Are there trends that you’re seeing in knowledge management that LIS professionals should be keeping tabs on?
Like “knowledge management”, know how your role is impacted, enhance or changed with the inclusion of “analytics” or “data analytics.” Know how you can assist with this development, the same as the information professional handles competitive intelligence, research, IT, and content management. As our society develops, our core skills as information professionals are flexible to adapt to those developments as guides to those around us – listen, simplify and respond; do not simply “react” to these developments.
How did your Wayne State SLIS education prepare you for your current role?
Most fundamental learning I took from my WSU SLIS experience were the key skills unique to information professionals – research interview (critical, use it daily), cataloging (how information is organized to retrieve), abstracting (this is critical, I use it daily for executive summaries) and indexing (how to find anything).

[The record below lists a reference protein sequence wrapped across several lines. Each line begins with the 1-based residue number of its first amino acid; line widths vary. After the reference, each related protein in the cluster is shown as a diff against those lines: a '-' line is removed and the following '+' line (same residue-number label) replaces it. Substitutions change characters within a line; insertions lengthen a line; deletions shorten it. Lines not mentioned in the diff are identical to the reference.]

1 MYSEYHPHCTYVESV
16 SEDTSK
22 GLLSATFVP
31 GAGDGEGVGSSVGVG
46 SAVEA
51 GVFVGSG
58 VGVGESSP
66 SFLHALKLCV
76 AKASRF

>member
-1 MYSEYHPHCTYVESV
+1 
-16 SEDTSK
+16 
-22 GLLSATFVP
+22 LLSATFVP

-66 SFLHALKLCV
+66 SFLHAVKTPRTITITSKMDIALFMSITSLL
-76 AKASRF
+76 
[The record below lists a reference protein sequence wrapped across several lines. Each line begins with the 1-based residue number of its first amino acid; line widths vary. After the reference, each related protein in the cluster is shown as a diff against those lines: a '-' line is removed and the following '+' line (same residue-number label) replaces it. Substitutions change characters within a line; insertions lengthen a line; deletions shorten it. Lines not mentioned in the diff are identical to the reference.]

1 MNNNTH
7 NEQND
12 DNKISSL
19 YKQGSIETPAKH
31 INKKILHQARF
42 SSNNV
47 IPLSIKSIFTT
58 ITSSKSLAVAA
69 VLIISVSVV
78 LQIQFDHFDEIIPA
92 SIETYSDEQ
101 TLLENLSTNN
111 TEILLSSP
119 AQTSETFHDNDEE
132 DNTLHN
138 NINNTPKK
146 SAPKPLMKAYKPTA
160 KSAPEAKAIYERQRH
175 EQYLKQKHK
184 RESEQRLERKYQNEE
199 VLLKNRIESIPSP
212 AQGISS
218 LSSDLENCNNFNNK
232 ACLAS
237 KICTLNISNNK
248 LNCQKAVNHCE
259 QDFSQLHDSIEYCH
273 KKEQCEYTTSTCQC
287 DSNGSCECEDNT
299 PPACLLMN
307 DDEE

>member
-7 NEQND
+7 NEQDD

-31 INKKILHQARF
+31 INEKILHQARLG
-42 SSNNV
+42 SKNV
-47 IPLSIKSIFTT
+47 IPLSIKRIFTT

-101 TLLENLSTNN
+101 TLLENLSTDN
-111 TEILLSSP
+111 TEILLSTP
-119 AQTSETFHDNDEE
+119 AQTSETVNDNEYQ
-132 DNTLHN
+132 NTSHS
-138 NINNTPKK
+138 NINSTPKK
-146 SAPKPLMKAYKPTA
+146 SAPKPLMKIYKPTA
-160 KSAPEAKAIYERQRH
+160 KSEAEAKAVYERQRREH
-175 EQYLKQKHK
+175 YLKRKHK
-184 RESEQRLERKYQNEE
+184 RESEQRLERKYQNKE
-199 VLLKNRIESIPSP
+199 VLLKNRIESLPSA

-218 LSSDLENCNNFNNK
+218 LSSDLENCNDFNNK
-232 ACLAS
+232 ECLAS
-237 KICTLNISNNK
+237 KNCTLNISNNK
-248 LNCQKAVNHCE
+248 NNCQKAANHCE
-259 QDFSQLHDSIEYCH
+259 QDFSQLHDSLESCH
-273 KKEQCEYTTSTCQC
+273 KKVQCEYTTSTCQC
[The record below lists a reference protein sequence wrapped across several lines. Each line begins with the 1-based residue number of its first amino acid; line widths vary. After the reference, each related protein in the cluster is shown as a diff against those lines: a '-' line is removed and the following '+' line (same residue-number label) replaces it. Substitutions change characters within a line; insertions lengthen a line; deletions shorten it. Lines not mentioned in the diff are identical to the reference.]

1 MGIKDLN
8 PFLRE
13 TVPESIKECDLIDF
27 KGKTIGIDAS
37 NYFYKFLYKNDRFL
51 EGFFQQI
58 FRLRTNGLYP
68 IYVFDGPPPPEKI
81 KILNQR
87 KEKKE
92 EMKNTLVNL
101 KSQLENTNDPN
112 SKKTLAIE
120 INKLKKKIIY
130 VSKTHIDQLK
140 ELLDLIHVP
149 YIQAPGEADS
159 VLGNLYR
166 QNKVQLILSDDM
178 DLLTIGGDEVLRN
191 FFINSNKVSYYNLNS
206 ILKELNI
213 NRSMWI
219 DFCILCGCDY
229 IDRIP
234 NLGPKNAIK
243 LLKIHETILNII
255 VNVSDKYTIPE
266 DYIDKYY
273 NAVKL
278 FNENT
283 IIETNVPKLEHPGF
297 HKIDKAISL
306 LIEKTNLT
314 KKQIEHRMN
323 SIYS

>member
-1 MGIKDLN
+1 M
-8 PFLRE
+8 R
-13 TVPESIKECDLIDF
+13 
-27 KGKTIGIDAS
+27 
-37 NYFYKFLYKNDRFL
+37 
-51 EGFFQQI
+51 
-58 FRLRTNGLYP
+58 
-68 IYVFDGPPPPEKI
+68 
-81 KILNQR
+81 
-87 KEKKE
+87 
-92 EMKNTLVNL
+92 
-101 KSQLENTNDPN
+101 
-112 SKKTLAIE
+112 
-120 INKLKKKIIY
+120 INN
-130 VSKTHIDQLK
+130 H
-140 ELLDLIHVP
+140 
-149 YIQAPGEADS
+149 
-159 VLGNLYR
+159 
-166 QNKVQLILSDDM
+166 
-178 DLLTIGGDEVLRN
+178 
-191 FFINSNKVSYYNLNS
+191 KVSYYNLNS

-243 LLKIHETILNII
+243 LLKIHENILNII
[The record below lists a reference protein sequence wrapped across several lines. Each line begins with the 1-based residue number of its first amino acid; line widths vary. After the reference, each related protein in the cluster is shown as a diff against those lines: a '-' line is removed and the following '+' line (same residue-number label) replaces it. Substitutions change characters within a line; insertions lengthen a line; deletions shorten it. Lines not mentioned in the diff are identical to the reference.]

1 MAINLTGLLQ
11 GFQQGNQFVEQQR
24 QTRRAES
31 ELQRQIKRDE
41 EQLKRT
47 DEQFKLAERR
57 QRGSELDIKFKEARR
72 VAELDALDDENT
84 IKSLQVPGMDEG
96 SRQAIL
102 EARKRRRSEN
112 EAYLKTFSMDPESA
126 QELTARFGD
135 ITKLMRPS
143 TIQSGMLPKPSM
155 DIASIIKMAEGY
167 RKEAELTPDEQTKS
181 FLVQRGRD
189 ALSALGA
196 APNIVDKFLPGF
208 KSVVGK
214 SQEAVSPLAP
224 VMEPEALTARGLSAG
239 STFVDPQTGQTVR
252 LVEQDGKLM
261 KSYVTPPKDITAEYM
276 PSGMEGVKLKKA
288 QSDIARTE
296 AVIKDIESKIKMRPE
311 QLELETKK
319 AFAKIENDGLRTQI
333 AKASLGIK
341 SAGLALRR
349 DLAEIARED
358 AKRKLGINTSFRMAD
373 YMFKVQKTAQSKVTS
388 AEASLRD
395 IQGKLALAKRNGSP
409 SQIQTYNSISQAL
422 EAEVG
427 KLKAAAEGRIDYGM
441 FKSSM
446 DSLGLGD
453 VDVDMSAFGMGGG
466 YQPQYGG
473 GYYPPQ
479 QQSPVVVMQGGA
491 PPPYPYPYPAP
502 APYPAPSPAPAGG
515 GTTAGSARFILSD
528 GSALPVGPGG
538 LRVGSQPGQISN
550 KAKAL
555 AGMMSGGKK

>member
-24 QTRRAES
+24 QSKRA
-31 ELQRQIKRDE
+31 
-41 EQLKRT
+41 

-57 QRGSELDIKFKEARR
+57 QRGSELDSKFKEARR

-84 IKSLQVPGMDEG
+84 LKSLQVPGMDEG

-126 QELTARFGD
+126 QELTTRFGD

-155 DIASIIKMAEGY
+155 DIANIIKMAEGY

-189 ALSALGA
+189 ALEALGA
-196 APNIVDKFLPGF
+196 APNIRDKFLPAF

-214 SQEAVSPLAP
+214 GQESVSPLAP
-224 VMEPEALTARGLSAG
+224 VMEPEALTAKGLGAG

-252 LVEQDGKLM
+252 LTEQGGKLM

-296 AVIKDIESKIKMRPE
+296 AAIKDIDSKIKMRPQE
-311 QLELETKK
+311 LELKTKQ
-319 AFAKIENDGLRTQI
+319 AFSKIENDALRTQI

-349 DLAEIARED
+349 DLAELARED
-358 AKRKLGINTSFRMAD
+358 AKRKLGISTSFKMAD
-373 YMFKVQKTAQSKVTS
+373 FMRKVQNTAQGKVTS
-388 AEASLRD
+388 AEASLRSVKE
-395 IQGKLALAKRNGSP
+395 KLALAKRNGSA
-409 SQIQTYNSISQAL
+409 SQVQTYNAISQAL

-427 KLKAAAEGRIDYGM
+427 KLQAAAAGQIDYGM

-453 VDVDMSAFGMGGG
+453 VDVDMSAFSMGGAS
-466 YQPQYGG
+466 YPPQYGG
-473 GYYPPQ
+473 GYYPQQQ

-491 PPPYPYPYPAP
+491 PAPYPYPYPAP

Going back to participate in advisory groups, student groups and other WSU SLIS activities helped to polish my management / leadership skills.
Lastly, for students interested in Knowledge Management or for those current LIS professionals considering a move to Knowledge Management, do you have any advice for how they can best prepare for a career in KM?
The skills you acquire through the MLIS program fit the demands of knowledge management. You are acutely positioned to help organizations with human input to KM as there is more to it than a system (IT). You understand how humans store and retrieve information. How they might tag it (and you index it) and how the company’s vocabulary impacts any system. Those are skills that are not taught in just any grad program. Know it, use it and leverage your skills to solve problems and challenges. You will see the main issue with KM is the people (input / output) not the software.